Are You Sex-Positive? 10 Ways to Know

For 19-year-old Elisa, online dating was a draining experience filled with overwhelming messages from guys, hookup offers, and awkward first dates. “I started to feel like there was something wrong with me because when meeting a stranger for the first time, I had to decide immediately if I should sleep with them. The way they hoped to have casual sex with me just because I agreed to chat or to meet was making me nervous. All guys expect you to get easily aroused, and nobody cares about what your expectations are,” - she shared with Flure’s dating experts. Elisa broke up with her boyfriend six months ago because, she says, she wasn’t ready for a relationship: “This is what I don’t understand about myself. I want to have a lot of good, safe sex, sex with different people. But simultaneously, I have no idea what I want. I don’t have this much experience to know. I feel I need to explore. But I don’t know what should I begin with, and people on dating apps sometimes creep me out. I don’t know if it makes me a self-denying moralist.”
Elisa’s confusion is natural. For many people, and especially for young ones, sex is still a forbidden fruit, even though today's society is much less affected by prejudice or religious dogmas. In this article, we explain the ten signs why Elisa and many people like her are, in fact, sex-positive.
  1. Consent is your priority. You understand that mutual consent is fundamental in all sexual encounters. You respect other people’s choices, concerns, and boundaries, and understand that it is a long-term, continuous process.
  2. You talk openly. For you, talking about sex feels natural, like talking about food, work, or health. You are comfortable discussing sexual topics with friends and family, which shows you realize the connection between open communication and healthy relationships.
  3. You embrace diversity. As we noted above, you respect and understand that people can have different sexual orientations, identities, or preferences. Today, this notion spreads beyond LGBTQ+ and women's rights and aims to highlight the importance of acceptance of polyamorous relationships and all other consensual sexual activities.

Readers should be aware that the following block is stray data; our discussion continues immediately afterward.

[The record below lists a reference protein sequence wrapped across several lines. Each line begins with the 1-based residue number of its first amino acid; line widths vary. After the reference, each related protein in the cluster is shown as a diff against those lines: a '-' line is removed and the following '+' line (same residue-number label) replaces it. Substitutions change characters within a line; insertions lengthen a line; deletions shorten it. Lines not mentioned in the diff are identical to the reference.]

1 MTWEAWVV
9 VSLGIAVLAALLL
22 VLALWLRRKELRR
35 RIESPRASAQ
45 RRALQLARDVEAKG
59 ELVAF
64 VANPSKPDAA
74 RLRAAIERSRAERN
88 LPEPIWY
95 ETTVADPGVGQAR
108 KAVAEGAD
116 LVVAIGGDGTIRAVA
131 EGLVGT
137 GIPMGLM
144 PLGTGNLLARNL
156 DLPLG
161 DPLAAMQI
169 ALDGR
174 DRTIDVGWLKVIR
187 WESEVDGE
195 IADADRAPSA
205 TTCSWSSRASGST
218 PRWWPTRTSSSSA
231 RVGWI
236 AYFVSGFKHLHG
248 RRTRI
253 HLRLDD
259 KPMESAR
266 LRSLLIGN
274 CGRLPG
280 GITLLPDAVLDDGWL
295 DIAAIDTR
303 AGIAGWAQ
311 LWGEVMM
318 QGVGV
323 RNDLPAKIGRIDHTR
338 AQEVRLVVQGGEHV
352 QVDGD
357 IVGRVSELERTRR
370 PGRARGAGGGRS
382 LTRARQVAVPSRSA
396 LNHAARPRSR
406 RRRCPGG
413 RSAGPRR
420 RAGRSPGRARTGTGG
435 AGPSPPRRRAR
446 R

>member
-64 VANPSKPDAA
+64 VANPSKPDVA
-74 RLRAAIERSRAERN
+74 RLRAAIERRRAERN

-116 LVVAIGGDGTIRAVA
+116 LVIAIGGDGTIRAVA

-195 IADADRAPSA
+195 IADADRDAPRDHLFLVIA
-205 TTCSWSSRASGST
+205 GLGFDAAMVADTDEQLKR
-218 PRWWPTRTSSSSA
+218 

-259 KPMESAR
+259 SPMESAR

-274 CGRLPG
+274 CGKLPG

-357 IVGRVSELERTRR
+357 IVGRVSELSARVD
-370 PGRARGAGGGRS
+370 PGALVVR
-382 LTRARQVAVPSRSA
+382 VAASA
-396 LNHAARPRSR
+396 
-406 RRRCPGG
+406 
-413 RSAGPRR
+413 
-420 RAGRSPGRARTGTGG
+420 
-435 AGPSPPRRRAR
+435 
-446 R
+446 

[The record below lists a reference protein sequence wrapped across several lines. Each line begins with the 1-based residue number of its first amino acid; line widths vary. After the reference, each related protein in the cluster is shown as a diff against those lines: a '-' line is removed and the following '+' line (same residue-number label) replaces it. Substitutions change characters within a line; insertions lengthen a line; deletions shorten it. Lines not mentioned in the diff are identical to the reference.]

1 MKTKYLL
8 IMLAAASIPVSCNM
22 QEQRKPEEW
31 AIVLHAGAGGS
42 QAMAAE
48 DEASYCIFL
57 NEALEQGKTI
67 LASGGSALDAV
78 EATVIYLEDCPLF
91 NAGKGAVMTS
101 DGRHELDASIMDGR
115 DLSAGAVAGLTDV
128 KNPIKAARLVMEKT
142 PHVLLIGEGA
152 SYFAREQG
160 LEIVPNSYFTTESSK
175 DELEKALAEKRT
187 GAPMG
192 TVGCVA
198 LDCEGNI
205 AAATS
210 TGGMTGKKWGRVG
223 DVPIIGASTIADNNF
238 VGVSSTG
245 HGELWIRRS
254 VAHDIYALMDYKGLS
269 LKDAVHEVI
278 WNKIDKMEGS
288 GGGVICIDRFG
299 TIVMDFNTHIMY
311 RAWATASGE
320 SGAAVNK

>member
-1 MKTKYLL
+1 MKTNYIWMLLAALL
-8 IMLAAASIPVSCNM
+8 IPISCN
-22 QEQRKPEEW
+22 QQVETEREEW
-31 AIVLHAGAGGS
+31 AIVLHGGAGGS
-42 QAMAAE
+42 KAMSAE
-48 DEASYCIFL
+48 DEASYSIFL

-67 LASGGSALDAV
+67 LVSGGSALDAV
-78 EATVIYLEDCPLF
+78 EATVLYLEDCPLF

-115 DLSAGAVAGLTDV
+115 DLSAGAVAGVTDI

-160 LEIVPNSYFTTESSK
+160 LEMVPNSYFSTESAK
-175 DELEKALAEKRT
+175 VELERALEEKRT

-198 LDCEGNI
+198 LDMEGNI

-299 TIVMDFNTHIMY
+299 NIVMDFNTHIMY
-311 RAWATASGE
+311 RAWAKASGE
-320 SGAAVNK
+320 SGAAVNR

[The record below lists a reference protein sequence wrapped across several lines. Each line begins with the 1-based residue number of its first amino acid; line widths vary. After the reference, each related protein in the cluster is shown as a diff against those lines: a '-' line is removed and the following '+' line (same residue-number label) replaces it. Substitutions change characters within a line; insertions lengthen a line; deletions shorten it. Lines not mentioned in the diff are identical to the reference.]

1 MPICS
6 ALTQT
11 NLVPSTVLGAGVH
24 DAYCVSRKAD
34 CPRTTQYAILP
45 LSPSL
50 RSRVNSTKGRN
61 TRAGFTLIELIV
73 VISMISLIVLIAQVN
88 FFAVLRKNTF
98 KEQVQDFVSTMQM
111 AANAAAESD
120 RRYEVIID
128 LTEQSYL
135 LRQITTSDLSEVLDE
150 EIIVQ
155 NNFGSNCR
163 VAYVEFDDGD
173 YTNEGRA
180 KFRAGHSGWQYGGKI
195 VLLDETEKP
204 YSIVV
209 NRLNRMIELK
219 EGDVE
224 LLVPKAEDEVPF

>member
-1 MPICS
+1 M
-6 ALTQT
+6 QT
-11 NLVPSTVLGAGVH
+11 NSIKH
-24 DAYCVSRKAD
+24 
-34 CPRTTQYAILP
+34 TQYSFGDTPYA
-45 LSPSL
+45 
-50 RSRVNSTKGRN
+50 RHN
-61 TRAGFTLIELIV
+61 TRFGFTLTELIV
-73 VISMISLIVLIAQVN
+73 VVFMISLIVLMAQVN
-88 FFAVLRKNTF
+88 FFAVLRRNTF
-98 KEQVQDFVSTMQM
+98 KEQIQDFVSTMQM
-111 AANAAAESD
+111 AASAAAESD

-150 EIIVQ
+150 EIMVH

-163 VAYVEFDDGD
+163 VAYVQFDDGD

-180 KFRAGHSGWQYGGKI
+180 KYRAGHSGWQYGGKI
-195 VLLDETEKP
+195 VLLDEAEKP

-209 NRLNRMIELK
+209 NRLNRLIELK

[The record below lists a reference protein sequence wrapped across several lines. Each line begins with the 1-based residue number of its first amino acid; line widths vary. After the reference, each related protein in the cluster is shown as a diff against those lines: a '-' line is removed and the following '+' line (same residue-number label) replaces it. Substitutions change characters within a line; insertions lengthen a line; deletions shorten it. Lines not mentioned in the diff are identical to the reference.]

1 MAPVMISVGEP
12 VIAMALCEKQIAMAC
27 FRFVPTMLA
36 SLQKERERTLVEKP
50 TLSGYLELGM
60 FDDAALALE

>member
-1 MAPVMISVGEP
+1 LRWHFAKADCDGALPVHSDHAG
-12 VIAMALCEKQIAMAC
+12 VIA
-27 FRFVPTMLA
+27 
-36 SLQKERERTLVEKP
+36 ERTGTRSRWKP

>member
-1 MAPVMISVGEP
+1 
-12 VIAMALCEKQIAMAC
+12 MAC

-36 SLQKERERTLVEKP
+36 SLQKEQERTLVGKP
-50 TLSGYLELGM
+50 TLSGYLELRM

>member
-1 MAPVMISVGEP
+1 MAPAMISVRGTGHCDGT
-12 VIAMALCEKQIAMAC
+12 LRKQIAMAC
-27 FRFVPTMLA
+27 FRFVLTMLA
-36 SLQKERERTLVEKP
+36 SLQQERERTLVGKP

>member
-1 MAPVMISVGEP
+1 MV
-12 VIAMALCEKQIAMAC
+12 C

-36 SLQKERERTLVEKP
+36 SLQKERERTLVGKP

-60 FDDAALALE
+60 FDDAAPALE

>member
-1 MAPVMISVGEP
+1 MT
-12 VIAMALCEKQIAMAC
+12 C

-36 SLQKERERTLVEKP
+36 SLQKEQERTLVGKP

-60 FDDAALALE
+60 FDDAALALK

4. You denounce shaming. Societal stigma and shame that are still strongly connected with people’s sexual lives make you feel rebellious. You believe that as long as activities are consensual and safe, there’s no place for judgment.
  5. You educate yourself and others. Once you realize that sex has countless topics to explore and learn, you seek information about it in your community, in media, and online, and want to educate others.
  6. You advocate for sexual rights. You support causes that promote sexual health and rights, such as access to sexual education, reproductive rights, and LGBTQ+ rights.
  7. You understand the importance of safety. You realize the importance of sexual health and encourage practices that reduce the risk of STDs and unwanted pregnancies.
  8. You support sexual expression. You respect people's right to express their sexuality, whether it's through how they dress, the art they create, or the relationships they choose to have.
  9. You value sexual pleasure. You accept sexual pleasure as a natural and essential part of your life. You explore and understand your desires and communicate them to your partners.
  10. You are non-judgmental. Whether it's your preferences and choices or others’ personal lives, you don’t judge other people for their sexual lives. It includes respecting other people’s sexual practices and relationships as long as they are safe and consensual.
Being sex-positive means embracing all consensual expressions of sexuality as fundamentally healthy and pleasurable, and promoting sexual education and dialogue. It emphasizes respect, consent, and communication in sexual relationships, advocating for the removal of shame and stigma surrounding our sex lives. This perspective supports the idea that sexual diversity in desires, identities, and practices is normal and should be accepted without judgment.